Volkswagen to close German coal-fired power stations
The vehicle manufacturer said it is replacing coal-fired power stations with gas turbine plants in order to cut carbon dioxide emissions
German car manufacture Volkswagen is closing down two coal-fired power stations at its main plant in Wolfsburg, Germany. This is in order to cut down the company’s carbon dioxide emissions and it has turned down offers to sell them.
CEO Herbert Diess said: “I have already declined offers from several interested parties who wanted to buy our old Wolfsburg coal plants and rebuild them elsewhere in the world.”
Volkswagen said it is replacing the coal-fired power stations with gas turbine plants.
This will help cut the company’s factory carbon dioxide emissions by 60 per cent which is equivalent to the emissions of 870,000 cars.
Seven out of the 10 biggest carbon-dioxide polluters in Europe are coal-fired power stations in Germany, Volkswagen said.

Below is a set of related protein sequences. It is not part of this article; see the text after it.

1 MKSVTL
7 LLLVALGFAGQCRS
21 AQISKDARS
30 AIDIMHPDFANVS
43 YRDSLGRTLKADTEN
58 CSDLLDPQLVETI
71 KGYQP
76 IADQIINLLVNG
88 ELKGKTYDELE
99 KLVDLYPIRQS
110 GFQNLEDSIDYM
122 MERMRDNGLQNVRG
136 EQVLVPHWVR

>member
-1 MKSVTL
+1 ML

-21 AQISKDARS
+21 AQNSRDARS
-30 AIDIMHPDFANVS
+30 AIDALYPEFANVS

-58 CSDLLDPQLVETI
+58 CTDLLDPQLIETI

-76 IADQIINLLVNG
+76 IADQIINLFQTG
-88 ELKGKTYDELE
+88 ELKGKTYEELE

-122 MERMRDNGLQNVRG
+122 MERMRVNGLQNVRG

Last month Volkswagen said it expects to produce 1 million electric vehicles by 2023, hitting its target two years earlier than planned.
The company aims to become the world market leader in e-mobility. It plans to invest €33bn ($37bn, £29bn) in developing electric vehicles (EV) by 2024 and has set a target of 1 million electric cars by the end of 2023 with a further 1.5 million by 2025.
Additionally, last October Volkswagen suspended plans for a new €1bn plant in Turkey as a direct result of the Syrian incursion.
The proposed Turkish plant had the capacity to produce 300,000 cars a year and was considered vital to VW’s plan to exploit underserved markets in eastern Europe and the near East.
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